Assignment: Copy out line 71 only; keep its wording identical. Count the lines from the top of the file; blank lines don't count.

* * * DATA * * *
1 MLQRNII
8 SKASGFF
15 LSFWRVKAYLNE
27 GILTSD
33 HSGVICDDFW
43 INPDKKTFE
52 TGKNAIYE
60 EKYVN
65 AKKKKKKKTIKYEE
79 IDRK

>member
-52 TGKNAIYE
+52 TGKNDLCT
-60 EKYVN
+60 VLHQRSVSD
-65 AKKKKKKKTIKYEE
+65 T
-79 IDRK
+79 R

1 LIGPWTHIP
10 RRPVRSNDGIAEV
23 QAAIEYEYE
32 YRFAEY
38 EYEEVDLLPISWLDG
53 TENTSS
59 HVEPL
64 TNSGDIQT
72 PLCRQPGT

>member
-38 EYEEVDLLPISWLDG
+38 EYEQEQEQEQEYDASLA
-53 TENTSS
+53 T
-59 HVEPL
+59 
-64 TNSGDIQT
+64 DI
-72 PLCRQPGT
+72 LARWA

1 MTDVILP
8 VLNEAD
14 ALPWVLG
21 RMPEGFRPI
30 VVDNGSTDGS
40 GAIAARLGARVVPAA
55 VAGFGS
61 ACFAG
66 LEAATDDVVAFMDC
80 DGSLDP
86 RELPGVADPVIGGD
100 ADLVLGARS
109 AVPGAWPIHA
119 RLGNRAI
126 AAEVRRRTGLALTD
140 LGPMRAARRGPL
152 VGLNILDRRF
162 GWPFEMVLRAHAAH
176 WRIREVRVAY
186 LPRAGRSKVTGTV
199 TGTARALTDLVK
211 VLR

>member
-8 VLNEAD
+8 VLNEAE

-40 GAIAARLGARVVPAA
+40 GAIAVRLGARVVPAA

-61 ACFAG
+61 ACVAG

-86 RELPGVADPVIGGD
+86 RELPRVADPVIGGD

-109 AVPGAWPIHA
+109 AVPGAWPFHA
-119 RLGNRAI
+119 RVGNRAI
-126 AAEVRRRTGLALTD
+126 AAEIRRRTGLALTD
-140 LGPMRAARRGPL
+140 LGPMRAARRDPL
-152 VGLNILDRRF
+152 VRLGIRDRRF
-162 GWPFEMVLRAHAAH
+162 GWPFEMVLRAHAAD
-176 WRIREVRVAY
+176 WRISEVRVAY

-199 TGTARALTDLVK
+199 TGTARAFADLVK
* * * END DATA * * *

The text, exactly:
-109 AVPGAWPIHA